£26,000 for barnfind Land Rover! But why did 54 classics fail to sell at Brightwell's £1m end-of-season UK sale?

Although there were no headturning high-value headliners at the final Brightwells collector vehicle sale of the season – undoubtedly the company's most ambitious season yet with sales at both the Leominster HQ and Bicester Heritage – there were several interestingly-strong prices.

A lovely 1936 VSCC-dated Riley Special did perform very strongly. It had started life as a Kestrel Saloon but had lost its bodywork and been transformed by marque magician Keith Pointing into an aluminium-bodied, 1½-litre powered, street-legal historic that had served its vendor well during various competition sorties to France. On a Wednesday afternoon in Leominster, near the Welsh Border, competitive bidding saw the auctioneers’ £45,000-50,000 estimate quickly overtaken until the gavel fell at £65,000 and a new guardian had paid £71,500 with premium.

Auction insider: Richard Hudson-Evans

The day’s prices were topped however by an always-UK resident 1963 Jaguar E-type S1 3.8 Roadster that had lost its original engine during a 54-year journey, but had been restored by the pro-mechanic vendor, who had swopped the Neolithic Moss gearbox for more user-friendly all-synchro transmission and upgraded the brakes with Coopercraft calipers. With expired MoT and in need of remedial work, the most iconic of all British classics still pulled £73,150, which was £18,150 more than the top estimate.

A 3.8 E-type motor could also be found beneath the bonnet of a Saudi Prince-abused 1960 Austin-Healey 3000 Mk1 BT7 that, so the back-story goes, had been discovered languishing in the desert minus BMC engine. The subject of an older restoration and with expired MoT, the unusual Healey-Jaguar had been consigned by the widow of the deceased owner and sold for £40,700, again, over £15,000 more than had been sought.

An only just below estimate £57,200 was forthcoming for a 1999 Ferrari 456M (‘M’ for Modificata) GTA (‘A’ for auto) with model-appropriate ‘GTA’ registration and a Dunhill Edition of the Aston Martin DB7 that was first played by ex-Arsenal and TV pundit Ian Wright in 1999 scored the required £35,200.

During the Modern Classics section, a 63,900-mile 2006 Aston Martin Vantage with six-speed manual change found a within-estimate band £27,500. A one-owner 2000 Subaru Impreza ‘Prodrive’ P1 with 32 service stamps confirming 70,000 mileage went for an appreciating £23,100, over £6000 more than top estimate.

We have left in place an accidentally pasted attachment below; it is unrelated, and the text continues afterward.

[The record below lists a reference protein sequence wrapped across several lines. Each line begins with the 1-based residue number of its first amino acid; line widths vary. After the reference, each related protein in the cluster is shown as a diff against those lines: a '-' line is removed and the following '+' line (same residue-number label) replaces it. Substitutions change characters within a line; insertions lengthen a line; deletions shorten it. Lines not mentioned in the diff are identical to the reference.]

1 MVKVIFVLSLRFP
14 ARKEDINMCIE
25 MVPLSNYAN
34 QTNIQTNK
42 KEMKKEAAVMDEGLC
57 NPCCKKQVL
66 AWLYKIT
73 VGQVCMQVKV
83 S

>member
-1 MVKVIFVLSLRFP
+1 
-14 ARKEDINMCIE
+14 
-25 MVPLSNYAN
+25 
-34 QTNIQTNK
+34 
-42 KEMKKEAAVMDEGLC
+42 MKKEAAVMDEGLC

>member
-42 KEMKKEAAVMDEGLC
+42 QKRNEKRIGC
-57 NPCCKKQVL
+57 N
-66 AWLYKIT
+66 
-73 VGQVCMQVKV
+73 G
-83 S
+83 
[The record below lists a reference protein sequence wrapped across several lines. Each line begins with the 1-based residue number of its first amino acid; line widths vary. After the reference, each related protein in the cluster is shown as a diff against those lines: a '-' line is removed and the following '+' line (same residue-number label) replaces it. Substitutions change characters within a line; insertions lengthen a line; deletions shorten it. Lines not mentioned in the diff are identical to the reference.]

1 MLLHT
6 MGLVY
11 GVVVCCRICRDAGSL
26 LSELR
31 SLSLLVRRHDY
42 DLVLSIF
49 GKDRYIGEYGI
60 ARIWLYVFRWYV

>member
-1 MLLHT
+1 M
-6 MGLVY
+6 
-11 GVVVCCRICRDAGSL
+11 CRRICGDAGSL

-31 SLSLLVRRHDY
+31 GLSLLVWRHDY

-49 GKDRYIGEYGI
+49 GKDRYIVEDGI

The superstar turn among the projects exhibits was a really early 1949 Land Rover S1 80 1.6, a one-family-owned since new in 1949 relic with pathetic headlamps behind the grille, which had worked on an estate near Broadway for decades apart from a completing a very long return journey to Germany in the 1960s. Barn-stored since 1997, the always agricultural, but now trendy primitive was auctioned ‘Without Reserve’ for an extraordinarily bullish £26,070! To totally restore or sensitively revive without excessive vandalism is the dilemma that buyers of such farmyard finds have to confront and resolve.

As for the rest of the sale, 17 vehicles being auctioned ‘Without Reserve’ certainly helped the overnight stats, which showed that although there were buyers for just 77 or 59% of the 131 cars in the catalogue, they had spent £1,051,250 with premium, just before Christmas too. Some of the 54 cars – 41% of the total – that did not sell on the day may well change keepers in post-sale deals.

As I send this blog, CCA viewing is just about to open at the Warwickshire Event Centre beside the Fosse Way near Leamington Spa, where 160 ‘Everyman Classics’ go under the hammer from 11am Saturday 2 December – and also on Saturday, and for 30 higher value collectibles, the Bonhams Bond Street Sale takes place from 2.30pm in their New Bond Street salerooms.

Only Doctor Who can be in two places at once, it seems, though I shall do my earthy best to bring you some market commentary on what sells for what and why at both locations on Autoclassics.com.